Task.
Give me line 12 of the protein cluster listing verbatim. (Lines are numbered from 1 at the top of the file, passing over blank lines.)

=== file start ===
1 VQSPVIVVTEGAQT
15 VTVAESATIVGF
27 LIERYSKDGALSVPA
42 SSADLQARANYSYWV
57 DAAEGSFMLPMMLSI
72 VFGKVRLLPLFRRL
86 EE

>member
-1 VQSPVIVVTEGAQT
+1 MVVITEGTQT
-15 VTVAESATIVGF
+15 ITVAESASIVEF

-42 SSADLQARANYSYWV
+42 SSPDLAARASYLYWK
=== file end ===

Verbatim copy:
+15 ITVAESASIVEF